to be written in plain language, avoiding atmospheric-science jargon as much as possible. In the synthesis of key issues, the objectives of the assessment and its limitations and assumptions need to be clearly described. The committee recommends that the charge, goals and specific objectives, and assumptions set forth by NARSTO for the assessment (see Box 1–1) be included in their entirety in the synthesis. At present, that information appears nowhere in the document. Without such material, the reader is uncertain why this assessment was written and what its intended audience is.
Of particular importance is an explicit definition of the “PM problem” in the context of NARSTO’s first assumption for the assessment (see Box 3–1 in the present report). At no point in the current executive summary is it clearly and explicitly stated how the PM problem is defined. When the committee queried the assessment cochairs, they indicated that they considered the PM problem to be exceedance of existing or proposed mass-based standards. The committee appreciates why the authors focused on providing scientific and technical guidance toward meeting the standards, but this substantial limitation of the scope needs to be made clear.
In addition to clearly stating the objectives of the assessment, the synthesis of key issues should provide a crosswalk between the objectives and the main body of the assessment. One way to accomplish that would be to align the discussion in the synthesis with the objectives. The committee has developed an outline that shows how this could be done (see Box 3–1). According to the suggested outline, the synthesis of key issues would begin with a discussion of why the assessment was written and a presentation of the charge, goal, objectives, and assumptions that guided and limited the preparation of the document. The second section of the synthesis would explain the PM problem in terms of a framework for informing airborne-PM management, thereby addressing NARSTO objectives 2 and 3. As discussed in more detail previously (in Chapter 2 of this report), the framework should enable a reader to understand what PM is, how the various processes that influence it interact, and what is involved in assessing and managing the PM problem. The third section would describe how the task was approached, with a focus on explaining the interactions with the policy community, which is NARSTO objective 1. The fourth section would step through the eight PQs, providing answers that would be useful to research managers (NARSTO objective 4) and linking the answers to specific atmospheric-science research accomplishments and needs (NARSTO objective 5). The last section of the synthesis would address NARSTO objective 6 by providing a context for researchers in related fields.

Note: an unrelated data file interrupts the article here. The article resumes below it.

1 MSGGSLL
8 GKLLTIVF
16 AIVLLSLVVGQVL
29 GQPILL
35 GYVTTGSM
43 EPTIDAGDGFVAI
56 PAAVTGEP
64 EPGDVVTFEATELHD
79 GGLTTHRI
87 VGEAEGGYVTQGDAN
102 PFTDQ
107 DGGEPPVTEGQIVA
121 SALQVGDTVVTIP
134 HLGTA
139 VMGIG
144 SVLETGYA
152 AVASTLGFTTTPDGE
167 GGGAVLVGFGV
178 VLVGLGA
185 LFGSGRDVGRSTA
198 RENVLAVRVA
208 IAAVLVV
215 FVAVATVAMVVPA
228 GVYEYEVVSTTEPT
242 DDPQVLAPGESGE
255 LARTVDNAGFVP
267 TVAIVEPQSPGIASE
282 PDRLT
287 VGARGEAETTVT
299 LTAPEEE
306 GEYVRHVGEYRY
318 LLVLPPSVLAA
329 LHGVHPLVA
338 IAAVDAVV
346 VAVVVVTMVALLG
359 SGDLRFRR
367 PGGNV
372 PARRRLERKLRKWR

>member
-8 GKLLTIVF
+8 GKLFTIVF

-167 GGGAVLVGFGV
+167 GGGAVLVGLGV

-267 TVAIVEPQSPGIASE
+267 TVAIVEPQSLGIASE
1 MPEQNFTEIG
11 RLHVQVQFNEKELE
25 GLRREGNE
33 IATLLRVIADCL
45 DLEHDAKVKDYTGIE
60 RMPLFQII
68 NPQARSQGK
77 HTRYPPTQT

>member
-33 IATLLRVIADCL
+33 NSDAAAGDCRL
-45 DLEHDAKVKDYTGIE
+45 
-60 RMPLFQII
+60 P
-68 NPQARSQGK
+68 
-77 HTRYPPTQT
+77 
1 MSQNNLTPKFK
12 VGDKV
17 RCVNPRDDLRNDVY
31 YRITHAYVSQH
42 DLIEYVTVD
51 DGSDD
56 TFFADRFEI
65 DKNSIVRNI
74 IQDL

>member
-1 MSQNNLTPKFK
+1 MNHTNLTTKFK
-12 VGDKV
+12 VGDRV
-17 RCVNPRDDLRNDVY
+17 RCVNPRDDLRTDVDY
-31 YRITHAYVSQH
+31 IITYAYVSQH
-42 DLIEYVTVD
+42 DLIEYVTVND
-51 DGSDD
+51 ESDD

The committee commends NARSTO for taking the time to query decision-makers about their scientific and technical needs. Efforts to identify what information would be useful to the intended audience before writing a scientific assessment of this sort are rare. A document providing the information that decision-makers expressly request is certainly valuable, and presenting this information as responses to specific PQs is a useful format.